You’re brilliant, you really are. Smile real big. Because you know what the future should look like, and people are bought in. But before the parades launch and the confetti flies, you have to answer “How?” And fast. And right.
How do you make it to your envisioned future state? The shovel, log, and axe is a simple metaphor to make your decisions about how to proceed more clear, conscious, and more likely correct.
Because even with the right destination, choosing the wrong path can mean you end up… well, you end up Pit Creek without a shaddle.
Okay, here comes the metaphor…
Let’s say you do come to a river. That destination you’re leading to is on the other side. You’ve got to cross the river. You can go over it, can’t go under it, so yes, you have to go through it. And with you is — you guessed it! — a shovel, a log, and an axe.
The shovel is the work you could do to dig up a boat that you know lays under the ground. This quite literally represents sunk costs. You might have built this boat, and maybe it’s a very lovely boat in your mind, but to get it to cross the river you have to put in a lot of work to dig it out and who knows if it’s still fit to cross the river.
The adage says “sunk costs are sunk costs.” You shouldn’t make decisions about the future based on past investments, because a dollar spent on making that sunk cost work for you might go farther and yield more if put into a brand new solution.
But then comes human nature. You loved that boat you built! And we all suffer from loss avoidance and the desire to be seen as committed to what we said was right in the past (aka, commitment theory).
Using the shovel may be the right answer, but you first have to admit that’s what you’re doing. Then you need to make a conscious and unemotional decision from the future-back, not the past-forward.
The log is a simple tool. It. floats and, with some hard kicking, you can make your way across the river. Oh, and you’ll get wet doing it.
The log is a process more than a system. If you need to cross the river again, you’ll be getting wet again and your efficiency will not improve all that much. The log is a slog.
The log could be just the ticket to get to your destination. You may not need to cross the river twice, it could be once and done. Who needs a pretty boat when good enough is good enough? You just need to admit this is the approach you’re taking, so you avoid investing in a permanent team or capital investments that just don’t match your get ‘er done approach.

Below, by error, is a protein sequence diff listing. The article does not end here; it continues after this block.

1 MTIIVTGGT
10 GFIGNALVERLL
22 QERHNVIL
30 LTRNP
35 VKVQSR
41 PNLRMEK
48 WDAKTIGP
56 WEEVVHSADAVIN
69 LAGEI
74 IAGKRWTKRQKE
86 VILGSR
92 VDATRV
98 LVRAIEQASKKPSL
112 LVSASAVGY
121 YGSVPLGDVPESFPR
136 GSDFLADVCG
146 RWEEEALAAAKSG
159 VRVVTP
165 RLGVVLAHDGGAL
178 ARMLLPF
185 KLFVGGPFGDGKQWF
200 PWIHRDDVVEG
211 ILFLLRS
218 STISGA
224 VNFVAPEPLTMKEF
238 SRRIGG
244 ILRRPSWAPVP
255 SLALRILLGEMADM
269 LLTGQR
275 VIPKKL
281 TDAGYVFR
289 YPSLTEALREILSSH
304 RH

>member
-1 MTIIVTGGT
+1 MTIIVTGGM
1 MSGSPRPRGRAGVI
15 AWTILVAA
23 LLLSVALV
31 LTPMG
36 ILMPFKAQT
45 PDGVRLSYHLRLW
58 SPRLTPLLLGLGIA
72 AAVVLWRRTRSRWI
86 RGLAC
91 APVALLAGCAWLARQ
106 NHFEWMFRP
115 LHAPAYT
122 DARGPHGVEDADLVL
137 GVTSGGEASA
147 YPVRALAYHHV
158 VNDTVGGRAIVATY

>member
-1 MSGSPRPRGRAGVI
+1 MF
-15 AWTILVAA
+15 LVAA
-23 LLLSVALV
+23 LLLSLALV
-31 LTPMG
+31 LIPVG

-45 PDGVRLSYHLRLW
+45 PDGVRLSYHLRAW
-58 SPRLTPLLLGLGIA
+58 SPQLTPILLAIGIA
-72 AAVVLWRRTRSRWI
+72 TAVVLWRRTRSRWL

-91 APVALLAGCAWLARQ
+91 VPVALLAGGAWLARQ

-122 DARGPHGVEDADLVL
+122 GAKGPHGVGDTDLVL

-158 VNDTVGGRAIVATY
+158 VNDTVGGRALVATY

And finally, you could build something new. Chop up that log with your axe. Maybe fell a few trees in a nearby forest. Then build yourself a bridge.
The axe represents building something new, and building a system. You and others could cross the river as much as you needed. It’ll take work, but oh man, won’t it be perfect for this river!
But be honest, because it might not become the bridge you have in your mind; while you could keep working on it, once it’s ready for crossing, the likelihood of continued improvement lessens, that is unless you can charge a tool on your bridge — does your bridge make money on its own?
Okay, that’s clever and the tools reminds me a bit of that Minecraft game, but who cares? Well, I’ve started to use the shovel, log, and axe to label the kinds of decision we seem to be making and make sure we consider the alternatives. And once a decision is made, the metaphor can make sure we stay true to the type of decision made and don’t try, say, swimming with that log while digging.
As with all metaphors, you can extend this one and break it. I’m sure they’re are other types of decisions too. The value isn’t the perfect metaphor. The value is raising the consciousness about the decisions and investments we make to get to an envisioned destination. Because without it, you may never arrive and instead just end up in the drink.
Brandon Schauer uses these metaphors at Capital One as the Head of Enterprise Design. Join the team!